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So i am designing a basic UNIX shell in C.

    signal(SIGCHLD, handler);
        pid = fork();
        switch (pid) {
        case -1: printf("Fork failed; cpid == -1\n");

        case 0: child_pid = getpid();
                argv[0] = prog;
        argv[1] =NULL;
        sid = setsid();
        //printf("%d: this is the child, pid = %d\n", i, child_pid);

        default: printf("This is the parent: waiting for %d to finish\n", pid);
        waitpid(pid, NULL, WNOHANG);
        printf("Ttttthat's all, folks\n");
        //printf("CHILD PROCESS");

void handler(int sig)
  pid_t pid;

  pid = wait(NULL);

  printf("Pid %d exit.\n", pid);

But it still executes the forked process in the same shell, though after the "default" clause.

Can you please help me make it run as a background process? Thanks!

P.S: This is just a snippet.

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First of all your case 0: is odd you have an exit(0) in there. Your logic in the snippet feels bizarre –  Ahmed Masud Apr 25 '12 at 8:36
aah. i am sorry i pasted the old code. My apologies. Please ignore the exit(0); –  Ishwar Apr 25 '12 at 8:54
can you fix the question with proper code :P ? it is actually useful to provide compilable code. If the code is too big use pastebin.com –  Ahmed Masud Apr 25 '12 at 8:55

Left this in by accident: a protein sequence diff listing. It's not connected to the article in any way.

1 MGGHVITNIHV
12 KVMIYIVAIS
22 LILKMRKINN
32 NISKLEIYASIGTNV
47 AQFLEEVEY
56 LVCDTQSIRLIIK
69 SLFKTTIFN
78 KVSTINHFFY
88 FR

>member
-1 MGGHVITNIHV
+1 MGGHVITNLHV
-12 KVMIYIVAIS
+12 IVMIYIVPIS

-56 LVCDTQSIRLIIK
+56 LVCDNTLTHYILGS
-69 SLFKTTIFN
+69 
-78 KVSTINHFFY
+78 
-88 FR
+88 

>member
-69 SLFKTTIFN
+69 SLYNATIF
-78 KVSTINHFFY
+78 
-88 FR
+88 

done :D Thanks for the patience! –  Ishwar Apr 25 '12 at 8:58
fork() twice; after the first fork exits, the second process becomes reparented under init. On BSD systems, you can use the daemon() libc call; why it doesn't exist everywhere is beyond my ken. –  tbert Apr 25 '12 at 9:05

2 Answers 2

up vote 1 down vote accepted

Commenting on some obvious errors:

  • In the child process you execute exit(0); thus exiting the child process immediately. Remove this line.
  • I think that for clarity you should call execv() like this execv(argv[0], argv);

Edit: Read the following to solve the problem with forking from a child process.

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the absPath has the full absolute path of the file to be executed while argv[0] just the filename. Hence I dont think I could do that. Can I ? –  Ishwar Apr 25 '12 at 8:55
Please ignore the exit(0), I forgot to update the code. It was there for my debugging purpose. Sorry. –  Ishwar Apr 25 '12 at 8:56
According to linux.die.net/man/3/execv the first argument of execv should be the name of the file to be executed. The first argument to a process should be itself. Have a look at these to examples: cs.ecu.edu/karl/4630/spr01/example1.html and cs.ecu.edu/karl/4630/spr01/fork.html. –  Mikael Hallne Apr 25 '12 at 9:17
int execv(const char *path, char *const argv[]); The first argument, by convention, should point to the filename associated with the file being executed. The array of pointers must be terminated by a NULL pointer. Confusing! –  Ishwar Apr 25 '12 at 9:22
Maybe linux.die.net/man/3/execv clarifies. –  Mikael Hallne Apr 25 '12 at 9:26

As part of my Fat Controller application, I made a lib that will daemonise a process. Download the source and take a look at daemonise.c - it should be relatively well commented but if you have any further questions then I'd be glad to help.


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I just cant still seem to figure it out! –  Ishwar Apr 25 '12 at 12:17

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